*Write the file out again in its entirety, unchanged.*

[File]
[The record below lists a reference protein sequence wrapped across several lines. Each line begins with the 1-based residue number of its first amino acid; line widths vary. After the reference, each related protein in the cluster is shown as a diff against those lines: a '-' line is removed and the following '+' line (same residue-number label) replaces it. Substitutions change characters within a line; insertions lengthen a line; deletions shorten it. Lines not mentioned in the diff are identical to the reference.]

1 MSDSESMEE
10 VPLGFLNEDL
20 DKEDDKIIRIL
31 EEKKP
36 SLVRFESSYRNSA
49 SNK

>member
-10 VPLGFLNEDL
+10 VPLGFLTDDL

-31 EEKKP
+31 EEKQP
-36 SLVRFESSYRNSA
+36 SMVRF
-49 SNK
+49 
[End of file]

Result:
[The record below lists a reference protein sequence wrapped across several lines. Each line begins with the 1-based residue number of its first amino acid; line widths vary. After the reference, each related protein in the cluster is shown as a diff against those lines: a '-' line is removed and the following '+' line (same residue-number label) replaces it. Substitutions change characters within a line; insertions lengthen a line; deletions shorten it. Lines not mentioned in the diff are identical to the reference.]

1 MSDSESMEE
10 VPLGFLNEDL
20 DKEDDKIIRIL
31 EEKKP
36 SLVRFESSYRNSA
49 SNK

>member
-10 VPLGFLNEDL
+10 VPLGFLTDDL

-31 EEKKP
+31 EEKQP
-36 SLVRFESSYRNSA
+36 SMVRF
-49 SNK
+49 